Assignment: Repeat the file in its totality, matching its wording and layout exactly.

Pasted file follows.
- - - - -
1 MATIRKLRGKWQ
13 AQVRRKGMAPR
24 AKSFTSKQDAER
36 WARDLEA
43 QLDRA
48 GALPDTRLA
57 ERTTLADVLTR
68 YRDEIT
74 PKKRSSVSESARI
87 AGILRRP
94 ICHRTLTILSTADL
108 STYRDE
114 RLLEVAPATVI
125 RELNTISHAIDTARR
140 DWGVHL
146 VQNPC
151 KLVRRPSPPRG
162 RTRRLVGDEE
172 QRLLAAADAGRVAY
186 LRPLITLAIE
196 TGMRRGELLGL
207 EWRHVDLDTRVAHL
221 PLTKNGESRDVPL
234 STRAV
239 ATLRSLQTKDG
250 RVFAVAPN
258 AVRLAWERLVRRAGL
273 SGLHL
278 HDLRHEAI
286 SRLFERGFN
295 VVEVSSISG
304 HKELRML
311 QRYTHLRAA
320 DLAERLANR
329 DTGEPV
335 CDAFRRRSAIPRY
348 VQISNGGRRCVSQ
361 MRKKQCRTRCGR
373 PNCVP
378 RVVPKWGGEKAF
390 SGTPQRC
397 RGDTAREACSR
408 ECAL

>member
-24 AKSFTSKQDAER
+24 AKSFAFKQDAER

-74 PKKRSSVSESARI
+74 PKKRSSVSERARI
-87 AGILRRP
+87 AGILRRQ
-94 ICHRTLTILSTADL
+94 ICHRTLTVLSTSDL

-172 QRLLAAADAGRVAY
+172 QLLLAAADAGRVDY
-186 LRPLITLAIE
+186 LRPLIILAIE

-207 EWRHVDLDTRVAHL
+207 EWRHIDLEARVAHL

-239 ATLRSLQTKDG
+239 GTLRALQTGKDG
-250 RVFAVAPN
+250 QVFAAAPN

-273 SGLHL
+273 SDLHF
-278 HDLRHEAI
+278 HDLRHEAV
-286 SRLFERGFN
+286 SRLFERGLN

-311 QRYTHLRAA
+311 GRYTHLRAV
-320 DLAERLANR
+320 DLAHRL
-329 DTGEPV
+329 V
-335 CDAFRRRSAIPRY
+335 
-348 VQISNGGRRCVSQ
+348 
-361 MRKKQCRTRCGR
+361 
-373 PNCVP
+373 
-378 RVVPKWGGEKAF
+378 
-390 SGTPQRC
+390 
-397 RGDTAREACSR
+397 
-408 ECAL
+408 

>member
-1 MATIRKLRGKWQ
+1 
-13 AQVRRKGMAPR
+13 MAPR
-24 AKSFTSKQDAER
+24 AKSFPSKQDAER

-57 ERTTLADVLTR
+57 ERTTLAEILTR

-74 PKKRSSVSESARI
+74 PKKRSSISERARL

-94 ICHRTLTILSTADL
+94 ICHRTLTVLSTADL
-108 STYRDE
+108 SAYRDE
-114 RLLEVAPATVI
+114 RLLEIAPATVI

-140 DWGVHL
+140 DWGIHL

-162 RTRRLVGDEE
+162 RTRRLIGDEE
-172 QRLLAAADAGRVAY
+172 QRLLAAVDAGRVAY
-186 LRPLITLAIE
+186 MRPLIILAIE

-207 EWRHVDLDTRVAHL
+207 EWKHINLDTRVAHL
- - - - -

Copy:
1 MATIRKLRGKWQ
13 AQVRRKGMAPR
24 AKSFTSKQDAER
36 WARDLEA
43 QLDRA
48 GALPDTRLA
57 ERTTLADVLTR
68 YRDEIT
74 PKKRSSVSESARI
87 AGILRRP
94 ICHRTLTILSTADL
108 STYRDE
114 RLLEVAPATVI
125 RELNTISHAIDTARR
140 DWGVHL
146 VQNPC
151 KLVRRPSPPRG
162 RTRRLVGDEE
172 QRLLAAADAGRVAY
186 LRPLITLAIE
196 TGMRRGELLGL
207 EWRHVDLDTRVAHL
221 PLTKNGESRDVPL
234 STRAV
239 ATLRSLQTKDG
250 RVFAVAPN
258 AVRLAWERLVRRAGL
273 SGLHL
278 HDLRHEAI
286 SRLFERGFN
295 VVEVSSISG
304 HKELRML
311 QRYTHLRAA
320 DLAERLANR
329 DTGEPV
335 CDAFRRRSAIPRY
348 VQISNGGRRCVSQ
361 MRKKQCRTRCGR
373 PNCVP
378 RVVPKWGGEKAF
390 SGTPQRC
397 RGDTAREACSR
408 ECAL

>member
-24 AKSFTSKQDAER
+24 AKSFAFKQDAER

-74 PKKRSSVSESARI
+74 PKKRSSVSERARI
-87 AGILRRP
+87 AGILRRQ
-94 ICHRTLTILSTADL
+94 ICHRTLTVLSTSDL

-172 QRLLAAADAGRVAY
+172 QLLLAAADAGRVDY
-186 LRPLITLAIE
+186 LRPLIILAIE

-207 EWRHVDLDTRVAHL
+207 EWRHIDLEARVAHL

-239 ATLRSLQTKDG
+239 GTLRALQTGKDG
-250 RVFAVAPN
+250 QVFAAAPN

-273 SGLHL
+273 SDLHF
-278 HDLRHEAI
+278 HDLRHEAV
-286 SRLFERGFN
+286 SRLFERGLN

-311 QRYTHLRAA
+311 GRYTHLRAV
-320 DLAERLANR
+320 DLAHRL
-329 DTGEPV
+329 V
-335 CDAFRRRSAIPRY
+335 
-348 VQISNGGRRCVSQ
+348 
-361 MRKKQCRTRCGR
+361 
-373 PNCVP
+373 
-378 RVVPKWGGEKAF
+378 
-390 SGTPQRC
+390 
-397 RGDTAREACSR
+397 
-408 ECAL
+408 

>member
-1 MATIRKLRGKWQ
+1 
-13 AQVRRKGMAPR
+13 MAPR
-24 AKSFTSKQDAER
+24 AKSFPSKQDAER

-57 ERTTLADVLTR
+57 ERTTLAEILTR

-74 PKKRSSVSESARI
+74 PKKRSSISERARL

-94 ICHRTLTILSTADL
+94 ICHRTLTVLSTADL
-108 STYRDE
+108 SAYRDE
-114 RLLEVAPATVI
+114 RLLEIAPATVI

-140 DWGVHL
+140 DWGIHL

-162 RTRRLVGDEE
+162 RTRRLIGDEE
-172 QRLLAAADAGRVAY
+172 QRLLAAVDAGRVAY
-186 LRPLITLAIE
+186 MRPLIILAIE

-207 EWRHVDLDTRVAHL
+207 EWKHINLDTRVAHL